Early summer heat waves reap more lives, say researchers who have studied heat mortality in 43 U.S. Cities from 1987 to 2005. The news comes on the heels of other research predicting hotter and more frequent heat waves in coming years.
In early summer heat waves, the risk of death increases 5.05 percent, say Michelle Bell and Brooke Anderson, both of the Yale School of Forestry and Environmental Studies and the coauthors of a study which appears in Environmental Health Perspectives. Later in the summer, however, that risk drops by almost almost half -- to 2.65 percent.
In fact, over the years they studied, the risk of death during heat waves increased by 2.59 percent for each 1 degree Fahrenheit above a more normal temperature. For every day a heat wave drags on, the mortality risk increased 0.38 percent.
That isn't good news at a time when climate scientists are predicting more frequent and longer heat waves.
Global climate change is already priming summer heat waves that are predicted to get both more frequent and hotter over the next 30 years, based on high-resolution climate simulations of temperatures across the United States reported recently in the journal Geophysical Research Letters.
The climate model research looked at the potential effects of a global two-degree Celsius (3.6-degree Fahrenheit) warming and found it causes more extreme summer heat waves all over the United States, and especially in the West. Those heat waves will be more a lot more than that two degrees hotter than previous heat waves, incidentally.
"What makes this (mortality) information particularly useful is that it is based on analysis of several dozen cities across the U.S.," said epidemiologist Patrick Kinney of Columbia University.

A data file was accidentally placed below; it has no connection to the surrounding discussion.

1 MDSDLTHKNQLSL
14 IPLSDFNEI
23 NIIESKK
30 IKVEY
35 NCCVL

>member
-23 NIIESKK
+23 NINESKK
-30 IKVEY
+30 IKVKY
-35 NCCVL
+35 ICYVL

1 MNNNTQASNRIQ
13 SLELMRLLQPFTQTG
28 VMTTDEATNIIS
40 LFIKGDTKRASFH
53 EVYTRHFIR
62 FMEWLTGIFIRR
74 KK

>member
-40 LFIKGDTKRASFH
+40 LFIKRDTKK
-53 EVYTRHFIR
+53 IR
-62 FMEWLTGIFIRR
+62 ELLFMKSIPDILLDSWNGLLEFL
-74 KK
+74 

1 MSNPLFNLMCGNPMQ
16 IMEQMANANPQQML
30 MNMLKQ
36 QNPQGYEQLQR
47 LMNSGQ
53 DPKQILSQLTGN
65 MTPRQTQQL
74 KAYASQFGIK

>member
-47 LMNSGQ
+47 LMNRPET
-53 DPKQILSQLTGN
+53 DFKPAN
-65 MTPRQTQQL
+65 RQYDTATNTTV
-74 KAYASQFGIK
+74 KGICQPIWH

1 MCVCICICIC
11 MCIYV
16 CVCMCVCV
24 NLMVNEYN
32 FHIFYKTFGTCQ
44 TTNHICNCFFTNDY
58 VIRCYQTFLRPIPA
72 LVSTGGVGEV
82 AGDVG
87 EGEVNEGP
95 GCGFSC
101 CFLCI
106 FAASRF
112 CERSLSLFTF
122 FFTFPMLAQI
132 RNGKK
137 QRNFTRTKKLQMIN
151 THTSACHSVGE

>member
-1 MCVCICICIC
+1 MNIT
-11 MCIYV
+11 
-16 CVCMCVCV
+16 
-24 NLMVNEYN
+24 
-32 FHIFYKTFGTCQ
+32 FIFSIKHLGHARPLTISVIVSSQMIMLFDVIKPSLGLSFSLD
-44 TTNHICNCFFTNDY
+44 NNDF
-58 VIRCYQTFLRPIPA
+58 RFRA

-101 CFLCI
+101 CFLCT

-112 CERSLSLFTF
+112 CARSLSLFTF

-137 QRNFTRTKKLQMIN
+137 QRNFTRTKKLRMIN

The new study found, for instance, that the risk of death rose more in northern cities than in southern cities. Part of that difference is that there are more air conditioners in southern cities, and so people have a way to escape from the heat. It's also possible that people in the South are more acclimatized to warm weather.
"As an example, our results indicate differences in risk by region, which implies that programs that work well for one community may not work well for another," said Bell.
The new study builds on others in recent years that looked specifically at who was most vulnerable to heat waves.
"Our previous work found higher risk to heat-wave-related mortality for older ages groups, and for communities with higher unemployment or higher percentage of African-Americans," said Bell. This earlier work, which looked at Sao Paulo, Brazil; Mexico City, Mexico; and Santiago, Chile, also found that risk of weather-related death varied with a person's sex and gender, and from community to community.
As for exactly why more heat deaths happen earlier in the summer, it could be that there are simply more vulnerable people at the beginning of the summer. And if more of them die early, there are fewer of them around to succumb to late summer heat, said Bell. That would theoretically leave people who are somewhat more heat-tolerant or able to find ways to escape the heat.
Then there is the matter of air conditioning. It is very helpful, but is a double-edged sword when it comes to fighting heat mortality, said Kinney.
"While air conditioning is clearly protective, air conditioning uses a lot of energy and thus contributes to global warming and regional air pollution," said Kinney. "Also, the protection afforded by air conditioning can be lost during power failures, which occur most frequently during hot spells."